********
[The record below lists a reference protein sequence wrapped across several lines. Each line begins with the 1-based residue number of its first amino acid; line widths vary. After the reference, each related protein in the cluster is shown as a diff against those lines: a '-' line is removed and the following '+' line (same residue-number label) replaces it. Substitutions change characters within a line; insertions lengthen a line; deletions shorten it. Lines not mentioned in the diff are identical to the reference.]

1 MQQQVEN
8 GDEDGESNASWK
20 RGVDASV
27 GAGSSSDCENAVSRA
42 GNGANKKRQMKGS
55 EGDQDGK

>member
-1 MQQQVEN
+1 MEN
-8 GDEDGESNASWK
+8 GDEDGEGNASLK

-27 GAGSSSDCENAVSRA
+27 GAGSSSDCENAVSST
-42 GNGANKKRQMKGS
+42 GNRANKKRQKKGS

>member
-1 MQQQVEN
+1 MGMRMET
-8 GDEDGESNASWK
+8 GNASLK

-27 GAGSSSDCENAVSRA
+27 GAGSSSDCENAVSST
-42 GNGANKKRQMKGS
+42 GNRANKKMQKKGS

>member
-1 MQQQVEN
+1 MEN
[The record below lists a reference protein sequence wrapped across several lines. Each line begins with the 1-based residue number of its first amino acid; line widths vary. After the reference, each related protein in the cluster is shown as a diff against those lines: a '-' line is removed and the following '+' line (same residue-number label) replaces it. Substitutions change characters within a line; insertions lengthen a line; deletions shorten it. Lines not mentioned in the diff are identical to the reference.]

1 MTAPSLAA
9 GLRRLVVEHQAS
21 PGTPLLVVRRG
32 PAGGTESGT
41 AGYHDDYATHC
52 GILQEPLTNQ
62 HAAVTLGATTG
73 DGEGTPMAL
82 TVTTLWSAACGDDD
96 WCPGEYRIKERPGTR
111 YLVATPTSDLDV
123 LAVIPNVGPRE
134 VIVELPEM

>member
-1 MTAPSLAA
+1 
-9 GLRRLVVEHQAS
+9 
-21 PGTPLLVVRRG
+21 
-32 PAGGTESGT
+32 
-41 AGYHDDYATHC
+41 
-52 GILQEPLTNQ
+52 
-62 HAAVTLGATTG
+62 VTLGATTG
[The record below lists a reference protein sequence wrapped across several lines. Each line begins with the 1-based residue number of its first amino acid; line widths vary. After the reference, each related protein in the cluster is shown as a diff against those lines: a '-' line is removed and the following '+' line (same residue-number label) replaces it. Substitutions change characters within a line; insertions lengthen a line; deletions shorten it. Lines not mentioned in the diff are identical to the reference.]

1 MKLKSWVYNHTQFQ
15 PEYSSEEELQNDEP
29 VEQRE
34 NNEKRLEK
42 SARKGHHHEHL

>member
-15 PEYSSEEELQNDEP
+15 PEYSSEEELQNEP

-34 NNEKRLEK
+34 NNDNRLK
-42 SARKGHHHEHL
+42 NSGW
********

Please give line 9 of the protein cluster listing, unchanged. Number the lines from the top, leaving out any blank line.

-1 MQQQVEN